Dealing with illness at any time in a person’s life is difficult, but the younger the individual the more of a challenge it presents. Youth already carries the heavy burden of transitioning to adulthood and learning to care for oneself; add to that the need to nurse a loved one and life becomes very complex. Trying to find a balance can be problematic but also necessary. In James White, a twenty-something man attempts to care for his terminally ill mother while dealing with his own self-destructive behaviour.
James White (Christopher Abbott) never really got his life together after high school. Staying on his mother, Gail’s (Cynthia Nixon), couch was a matter of necessity for both of them as he needed a place to live and she needed help after being diagnosed with cancer. Several years later, her health has improved and he’s still using her sickness as an excuse. Finally motivated to lift himself up, he finds an apartment and a girlfriend, rekindles a friendship and focuses on his writing. But his mother’s relapse sends him spiralling once again, on an emotional and damaging rollercoaster he can’t afford to indulge.
None of the characters’ medical conditions are explored in-depth in the film. Gail has a severe type of and/or advanced cancer, but no specifics are ever revealed. James appears to suffer from some form of mental illness, possibly bipolar disorder based on one scene, but nothing is ever confirmed and the audience can only assume based on his erratic behaviour. Rather than focus on the minutia of their ailments, debut writer/director Josh Mond zeroes in on the emotional struggles James faces because of them. Around his mother James is mostly calm and compassionate, endeavouring to fulfill her every need particularly when she’s feeling her worst. In other situations he can prove to be a level-headed, intelligent person able to accept criticism and make meaningful connections with people. Then there’s times when he allows himself to lose control — often under the influence of drugs and alcohol — which causes him to become volatile to the point of scaring his friends.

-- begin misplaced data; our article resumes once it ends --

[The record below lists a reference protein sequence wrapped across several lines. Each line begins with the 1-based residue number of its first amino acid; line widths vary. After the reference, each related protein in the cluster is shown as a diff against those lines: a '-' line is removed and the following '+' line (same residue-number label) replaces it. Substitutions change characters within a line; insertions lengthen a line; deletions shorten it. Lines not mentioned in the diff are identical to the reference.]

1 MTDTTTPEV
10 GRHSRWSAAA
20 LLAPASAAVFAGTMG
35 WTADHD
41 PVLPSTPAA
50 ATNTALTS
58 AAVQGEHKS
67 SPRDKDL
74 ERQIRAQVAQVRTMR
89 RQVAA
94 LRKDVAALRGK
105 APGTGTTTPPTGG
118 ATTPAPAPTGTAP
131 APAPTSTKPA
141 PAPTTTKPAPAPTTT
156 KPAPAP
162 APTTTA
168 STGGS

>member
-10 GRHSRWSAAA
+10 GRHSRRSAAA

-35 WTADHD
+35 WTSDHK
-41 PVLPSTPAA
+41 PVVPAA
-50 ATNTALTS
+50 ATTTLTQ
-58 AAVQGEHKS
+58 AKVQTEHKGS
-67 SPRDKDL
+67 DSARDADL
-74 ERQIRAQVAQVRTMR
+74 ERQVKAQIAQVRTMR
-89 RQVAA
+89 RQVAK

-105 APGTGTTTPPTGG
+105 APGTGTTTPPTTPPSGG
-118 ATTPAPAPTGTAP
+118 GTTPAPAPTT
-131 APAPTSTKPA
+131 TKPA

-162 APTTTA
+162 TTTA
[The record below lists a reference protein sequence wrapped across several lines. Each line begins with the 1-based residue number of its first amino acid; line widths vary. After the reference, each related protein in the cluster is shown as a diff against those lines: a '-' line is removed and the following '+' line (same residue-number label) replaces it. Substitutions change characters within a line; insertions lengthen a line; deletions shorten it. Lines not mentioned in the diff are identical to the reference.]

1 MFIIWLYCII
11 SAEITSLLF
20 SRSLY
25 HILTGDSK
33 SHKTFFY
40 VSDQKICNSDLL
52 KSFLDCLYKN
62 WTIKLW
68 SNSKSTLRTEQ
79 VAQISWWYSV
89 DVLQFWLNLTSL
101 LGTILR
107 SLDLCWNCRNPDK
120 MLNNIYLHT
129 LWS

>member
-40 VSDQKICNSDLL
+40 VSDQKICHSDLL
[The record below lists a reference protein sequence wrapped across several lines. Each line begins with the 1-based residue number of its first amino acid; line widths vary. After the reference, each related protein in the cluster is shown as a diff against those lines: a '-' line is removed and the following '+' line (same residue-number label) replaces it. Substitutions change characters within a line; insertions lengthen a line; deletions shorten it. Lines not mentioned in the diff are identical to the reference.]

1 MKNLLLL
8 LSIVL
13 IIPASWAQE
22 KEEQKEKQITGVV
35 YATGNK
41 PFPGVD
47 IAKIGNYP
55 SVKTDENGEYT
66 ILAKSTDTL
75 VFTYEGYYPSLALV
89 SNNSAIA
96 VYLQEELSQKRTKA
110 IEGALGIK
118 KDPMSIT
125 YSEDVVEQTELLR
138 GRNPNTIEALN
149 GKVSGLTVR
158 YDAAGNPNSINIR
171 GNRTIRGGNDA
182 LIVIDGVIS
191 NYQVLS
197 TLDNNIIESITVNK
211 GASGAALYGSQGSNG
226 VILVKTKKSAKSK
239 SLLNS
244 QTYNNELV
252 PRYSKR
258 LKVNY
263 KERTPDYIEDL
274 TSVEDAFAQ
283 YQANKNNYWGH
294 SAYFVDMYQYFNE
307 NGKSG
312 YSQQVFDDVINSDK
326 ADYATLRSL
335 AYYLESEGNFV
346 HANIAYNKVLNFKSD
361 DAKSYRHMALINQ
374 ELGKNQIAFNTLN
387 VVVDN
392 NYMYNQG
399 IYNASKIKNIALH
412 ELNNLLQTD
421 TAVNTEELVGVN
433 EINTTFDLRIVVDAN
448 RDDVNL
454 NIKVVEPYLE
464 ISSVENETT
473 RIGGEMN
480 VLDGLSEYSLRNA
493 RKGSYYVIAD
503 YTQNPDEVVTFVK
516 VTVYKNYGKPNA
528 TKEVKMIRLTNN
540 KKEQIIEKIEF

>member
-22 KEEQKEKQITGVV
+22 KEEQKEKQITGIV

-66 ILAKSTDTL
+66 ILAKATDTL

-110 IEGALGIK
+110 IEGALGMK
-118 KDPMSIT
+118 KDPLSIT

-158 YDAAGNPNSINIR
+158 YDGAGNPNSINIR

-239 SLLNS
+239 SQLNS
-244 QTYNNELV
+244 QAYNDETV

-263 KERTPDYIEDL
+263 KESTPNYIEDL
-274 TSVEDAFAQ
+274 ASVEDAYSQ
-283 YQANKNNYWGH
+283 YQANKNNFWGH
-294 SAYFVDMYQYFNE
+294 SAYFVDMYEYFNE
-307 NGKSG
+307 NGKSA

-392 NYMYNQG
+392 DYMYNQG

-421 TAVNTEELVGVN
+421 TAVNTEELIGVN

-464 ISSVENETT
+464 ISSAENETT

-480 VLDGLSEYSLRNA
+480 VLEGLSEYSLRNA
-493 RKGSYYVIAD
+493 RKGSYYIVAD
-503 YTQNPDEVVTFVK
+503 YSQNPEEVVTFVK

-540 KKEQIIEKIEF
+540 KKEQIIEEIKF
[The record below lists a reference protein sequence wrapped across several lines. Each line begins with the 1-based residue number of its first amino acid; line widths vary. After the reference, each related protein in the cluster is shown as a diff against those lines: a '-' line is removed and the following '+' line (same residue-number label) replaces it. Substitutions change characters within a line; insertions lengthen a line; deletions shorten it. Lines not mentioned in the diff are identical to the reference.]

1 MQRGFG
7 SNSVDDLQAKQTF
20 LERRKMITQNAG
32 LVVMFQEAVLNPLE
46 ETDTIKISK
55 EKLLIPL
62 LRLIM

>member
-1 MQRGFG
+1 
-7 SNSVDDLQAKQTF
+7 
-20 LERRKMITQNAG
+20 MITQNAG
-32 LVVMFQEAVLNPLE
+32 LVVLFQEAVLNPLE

Abbott and Nixon’s powerfully convincing portrayals of their respective characters make this a commanding movie. The script is a compelling, microscopic view of the relationship between this mother and son, and how it affects the rest of his life. However it’s their gripping performances that embrace viewers in every second of their turmoil. Abbott is intense but approachable, allowing his character to be both believably charming and upsetting. He portrays James as someone with so much potential and an equal amount of baggage holding him back that one cannot help but sympathize with him. Nixon is outstanding on Gail’s good days and even better on her bad ones. She plays the fading mother with such dignity and heart, it’s impossible for audiences to take their eyes off her when she’s on screen. And overall, the dynamic between the actors is realistic and touching.